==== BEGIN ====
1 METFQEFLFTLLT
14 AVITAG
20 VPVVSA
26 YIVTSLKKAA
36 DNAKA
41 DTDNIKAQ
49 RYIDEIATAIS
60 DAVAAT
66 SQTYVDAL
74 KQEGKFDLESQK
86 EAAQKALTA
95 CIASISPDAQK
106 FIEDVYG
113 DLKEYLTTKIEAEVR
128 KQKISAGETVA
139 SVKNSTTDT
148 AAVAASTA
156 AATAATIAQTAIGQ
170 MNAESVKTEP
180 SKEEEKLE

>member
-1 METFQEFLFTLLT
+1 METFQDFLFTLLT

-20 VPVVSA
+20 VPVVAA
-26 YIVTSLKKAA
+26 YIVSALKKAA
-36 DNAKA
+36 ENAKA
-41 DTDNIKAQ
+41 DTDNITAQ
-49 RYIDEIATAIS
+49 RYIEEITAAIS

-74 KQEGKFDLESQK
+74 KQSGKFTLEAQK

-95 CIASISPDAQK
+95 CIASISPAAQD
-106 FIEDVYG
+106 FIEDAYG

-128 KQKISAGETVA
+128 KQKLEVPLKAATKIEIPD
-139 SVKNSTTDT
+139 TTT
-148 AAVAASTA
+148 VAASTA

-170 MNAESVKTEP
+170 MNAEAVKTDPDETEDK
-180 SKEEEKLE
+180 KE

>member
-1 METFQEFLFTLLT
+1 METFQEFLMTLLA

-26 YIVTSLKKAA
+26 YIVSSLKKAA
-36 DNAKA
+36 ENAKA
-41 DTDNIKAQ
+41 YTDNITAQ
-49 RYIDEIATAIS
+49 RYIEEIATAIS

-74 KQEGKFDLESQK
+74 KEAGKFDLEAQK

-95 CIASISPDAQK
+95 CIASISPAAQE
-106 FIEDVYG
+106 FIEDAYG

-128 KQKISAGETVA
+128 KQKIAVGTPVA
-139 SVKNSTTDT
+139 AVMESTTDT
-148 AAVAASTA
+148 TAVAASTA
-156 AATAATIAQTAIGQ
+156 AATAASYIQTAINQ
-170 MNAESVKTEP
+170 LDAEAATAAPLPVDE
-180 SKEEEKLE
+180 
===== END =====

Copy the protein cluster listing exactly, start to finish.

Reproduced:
1 METFQEFLFTLLT
14 AVITAG
20 VPVVSA
26 YIVTSLKKAA
36 DNAKA
41 DTDNIKAQ
49 RYIDEIATAIS
60 DAVAAT
66 SQTYVDAL
74 KQEGKFDLESQK
86 EAAQKALTA
95 CIASISPDAQK
106 FIEDVYG
113 DLKEYLTTKIEAEVR
128 KQKISAGETVA
139 SVKNSTTDT
148 AAVAASTA
156 AATAATIAQTAIGQ
170 MNAESVKTEP
180 SKEEEKLE

>member
-1 METFQEFLFTLLT
+1 METFQDFLFTLLT

-20 VPVVSA
+20 VPVVAA
-26 YIVTSLKKAA
+26 YIVSALKKAA
-36 DNAKA
+36 ENAKA
-41 DTDNIKAQ
+41 DTDNITAQ
-49 RYIDEIATAIS
+49 RYIEEITAAIS

-74 KQEGKFDLESQK
+74 KQSGKFTLEAQK

-95 CIASISPDAQK
+95 CIASISPAAQD
-106 FIEDVYG
+106 FIEDAYG

-128 KQKISAGETVA
+128 KQKLEVPLKAATKIEIPD
-139 SVKNSTTDT
+139 TTT
-148 AAVAASTA
+148 VAASTA

-170 MNAESVKTEP
+170 MNAEAVKTDPDETEDK
-180 SKEEEKLE
+180 KE

>member
-1 METFQEFLFTLLT
+1 METFQEFLMTLLA

-26 YIVTSLKKAA
+26 YIVSSLKKAA
-36 DNAKA
+36 ENAKA
-41 DTDNIKAQ
+41 YTDNITAQ
-49 RYIDEIATAIS
+49 RYIEEIATAIS

-74 KQEGKFDLESQK
+74 KEAGKFDLEAQK

-95 CIASISPDAQK
+95 CIASISPAAQE
-106 FIEDVYG
+106 FIEDAYG

-128 KQKISAGETVA
+128 KQKIAVGTPVA
-139 SVKNSTTDT
+139 AVMESTTDT
-148 AAVAASTA
+148 TAVAASTA
-156 AATAATIAQTAIGQ
+156 AATAASYIQTAINQ
-170 MNAESVKTEP
+170 LDAEAATAAPLPVDE
-180 SKEEEKLE
+180 